Why the ban on new petrol and diesel engines won’t be the death knell for classic cars

In November 2020 the UK Government brought forward the ban on the sale of new petrol and diesel cars to 2030. This sent shock waves around the classic car and automotive industry as people suddenly realised that we were in the last decade of vehicular combustion engine production. Quite naturally, people began to think about how long petrol would remain on sale, about tighter emissions controls and if combustion engine cars would one day soon be legislated off the road entirely.

All legitimate fears, but here are 4 of our thoughts about why classic cars and the classic car industry will continue to thrive long into the future.

1. Scale and value – the UK classic car industry are bigger than you might think

There are around 1.6 million classic cars on the road in the UK. The classic car industry is worth around 18.3 billion a year and delivers around 3 billion in tax revenues for the Government. As a comparison the UK music industry is worth around 6 billion. The classic car industry employs over 100,000 people and of that amount around 70% are deemed to be skilled workers earning well above the average UK salary. In short, the UK classic car industry is not what we might think, a small cottage industry but in fact a large player in the UK economy. It should have the scale to pressure Government to make concessions – the formation of the Historic and Classic Vehicles Alliance (HCVA) in May 2021 is just one sign of how the classic car industry is gearing up to meet the challenges of potential negative legislative restrictions.

2. The world won’t only be electric – petrol isn’t going away

It would be easy to think that worldwide investment on future engine technology is exclusively focussed on electric power. The truth is that many automobile manufacturers of both petrol and electric cars are investing billions in synthetic fuel technology. It’s a complex technology that combines CO2 with Hydrogen to create a fuel that when burnt is Carbon neutral. Why are they doing this? Because there are many challenges still to overcome in moving towards an electric future: recycling batteries at the end of an electric car’s life is expensive, true carbon neutrality for electric cars will only occur with larger scale, more efficient and widespread recycling that does not yet exist.  Electric engines and batteries use enormous amounts of scare resources that are often mined in places that are, shall we say, politically sensitive. The big manufacturers are simply not putting all their eggs in one basket.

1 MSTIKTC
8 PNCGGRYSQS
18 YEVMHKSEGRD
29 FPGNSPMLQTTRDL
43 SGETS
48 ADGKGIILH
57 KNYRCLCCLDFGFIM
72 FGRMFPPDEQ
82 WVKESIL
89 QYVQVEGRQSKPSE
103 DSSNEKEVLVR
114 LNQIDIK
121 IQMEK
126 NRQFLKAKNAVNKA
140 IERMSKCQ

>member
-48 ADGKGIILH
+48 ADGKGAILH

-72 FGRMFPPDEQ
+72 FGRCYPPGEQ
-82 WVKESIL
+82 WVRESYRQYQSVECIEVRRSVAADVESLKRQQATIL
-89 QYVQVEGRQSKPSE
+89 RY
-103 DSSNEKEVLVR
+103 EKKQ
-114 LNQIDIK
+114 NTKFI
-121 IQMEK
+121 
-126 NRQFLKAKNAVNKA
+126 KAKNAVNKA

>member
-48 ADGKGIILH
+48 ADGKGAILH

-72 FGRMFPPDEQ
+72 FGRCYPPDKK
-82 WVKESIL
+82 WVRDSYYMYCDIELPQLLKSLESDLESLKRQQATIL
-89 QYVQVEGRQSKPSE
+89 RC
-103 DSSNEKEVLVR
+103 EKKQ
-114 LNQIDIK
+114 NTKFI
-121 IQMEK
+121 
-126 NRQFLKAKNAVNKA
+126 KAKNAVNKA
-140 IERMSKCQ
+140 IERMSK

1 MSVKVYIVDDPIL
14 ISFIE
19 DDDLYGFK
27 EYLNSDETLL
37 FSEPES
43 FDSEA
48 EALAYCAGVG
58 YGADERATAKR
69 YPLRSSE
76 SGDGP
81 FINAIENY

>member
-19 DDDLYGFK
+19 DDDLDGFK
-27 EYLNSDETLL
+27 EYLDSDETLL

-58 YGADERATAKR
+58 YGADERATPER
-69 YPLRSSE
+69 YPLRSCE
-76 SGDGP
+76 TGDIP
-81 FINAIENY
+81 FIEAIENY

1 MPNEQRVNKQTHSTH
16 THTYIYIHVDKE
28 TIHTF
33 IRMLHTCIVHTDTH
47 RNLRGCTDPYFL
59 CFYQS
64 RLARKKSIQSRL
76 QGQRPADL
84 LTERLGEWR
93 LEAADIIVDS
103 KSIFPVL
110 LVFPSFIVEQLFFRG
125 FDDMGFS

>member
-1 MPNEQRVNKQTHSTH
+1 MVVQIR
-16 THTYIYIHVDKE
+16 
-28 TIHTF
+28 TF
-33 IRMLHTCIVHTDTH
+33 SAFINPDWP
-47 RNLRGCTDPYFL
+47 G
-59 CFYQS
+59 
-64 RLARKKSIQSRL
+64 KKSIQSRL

3. Limiting petrol sales? – legislation will be slow and tackle the big polluters first

Ok, in 9 years’ time you won’t be able to buy a new petrol car. But in 8 years’ time you still could, add to the 9 year figure the 8 to 12 years of a cars lifespan and you are looking at a date of around 2041 before petrol is possibly outlawed.And when the time comes to limit petrol supply it will likely focus on the biggest polluters first. A typical UK classic car travels about 1,200 miles a year. That means its emissions are about a sixth of a normal car. As an example, the haulage industry is likely to be restricted long before measures are taken against classic car usage. The date of 2041 also allows us another 20 years of innovation in synthetic fuel development – who can tell what will exist by then – it’s likely that legislation and control may not even be needed.

4. Classic car use is not dying out but thriving – Millennials and Generation Z lead the way

10 years ago people were worried that the typical 60+ owners of a classic cars would grow old and die and industry would die out with them. Back then classic cars really did seem only for older, wealthier people but today they are certainly not. Whilst someone in their 60s might still lust over an E-type we see lots of people in their 30s who want to buy a 1990s BMW. The attractiveness of these young timers (cars from the 1980s and 1990s) has grown massively recently.

Younger people clearly consider retro as a desirable lifestyle category and Millennials and Generation Z flock to the Goodwood revival which year on year is less about grey hair and only expensive cars. The past and now even the recent past is cool. 2 years ago, the average age of our customers was 50+ today its 40+ and dropping. Couple this trend with a generation of people who don’t trust banks, have never known high rates of interest on savings and view alternative investments as just a normal part of saving and you can see why classic cars are seen as attractive items to invest in and enjoy. Love or loath them Generation Z is shaping up to be an unlikely saviour of the classic car industry.

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